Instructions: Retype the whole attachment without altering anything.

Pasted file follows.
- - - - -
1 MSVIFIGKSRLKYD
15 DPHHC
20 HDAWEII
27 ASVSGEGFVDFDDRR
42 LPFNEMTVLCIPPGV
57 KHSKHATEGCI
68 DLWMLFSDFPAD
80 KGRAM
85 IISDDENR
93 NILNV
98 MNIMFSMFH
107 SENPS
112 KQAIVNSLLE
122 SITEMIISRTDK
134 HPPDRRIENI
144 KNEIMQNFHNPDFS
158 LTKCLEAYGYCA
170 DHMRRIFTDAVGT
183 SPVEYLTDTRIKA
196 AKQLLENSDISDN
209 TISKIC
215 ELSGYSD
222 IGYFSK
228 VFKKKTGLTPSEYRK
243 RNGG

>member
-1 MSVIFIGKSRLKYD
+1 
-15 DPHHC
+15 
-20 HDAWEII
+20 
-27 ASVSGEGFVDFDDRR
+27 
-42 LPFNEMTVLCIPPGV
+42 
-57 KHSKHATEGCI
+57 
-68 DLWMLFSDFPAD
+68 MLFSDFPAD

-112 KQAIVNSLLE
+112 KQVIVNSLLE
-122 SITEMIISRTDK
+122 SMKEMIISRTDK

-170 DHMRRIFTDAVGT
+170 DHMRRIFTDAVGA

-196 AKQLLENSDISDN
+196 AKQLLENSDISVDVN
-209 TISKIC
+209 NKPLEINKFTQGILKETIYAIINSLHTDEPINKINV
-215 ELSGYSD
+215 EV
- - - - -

1 MSVIFIGKSRLKYD
15 DPHHC
20 HDAWEII
27 ASVSGEGFVDFDDRR
42 LPFNEMTVLCIPPGV
57 KHSKHATEGCI
68 DLWMLFSDFPAD
80 KGRAM
85 IISDDENR
93 NILNV
98 MNIMFSMFH
107 SENPS
112 KQAIVNSLLE
122 SITEMIISRTDK
134 HPPDRRIENI
144 KNEIMQNFHNPDFS
158 LTKCLEAYGYCA
170 DHMRRIFTDAVGT
183 SPVEYLTDTRIKA
196 AKQLLENSDISDN
209 TISKIC
215 ELSGYSD
222 IGYFSK
228 VFKKKTGLTPSEYRK
243 RNGG

>member
-1 MSVIFIGKSRLKYD
+1 
-15 DPHHC
+15 
-20 HDAWEII
+20 
-27 ASVSGEGFVDFDDRR
+27 
-42 LPFNEMTVLCIPPGV
+42 
-57 KHSKHATEGCI
+57 
-68 DLWMLFSDFPAD
+68 MLFSDFPAD

-112 KQAIVNSLLE
+112 KQVIVNSLLE
-122 SITEMIISRTDK
+122 SMKEMIISRTDK

-170 DHMRRIFTDAVGT
+170 DHMRRIFTDAVGA

-196 AKQLLENSDISDN
+196 AKQLLENSDISVDVN
-209 TISKIC
+209 NKPLEINKFTQGILKETIYAIINSLHTDEPINKINV
-215 ELSGYSD
+215 EV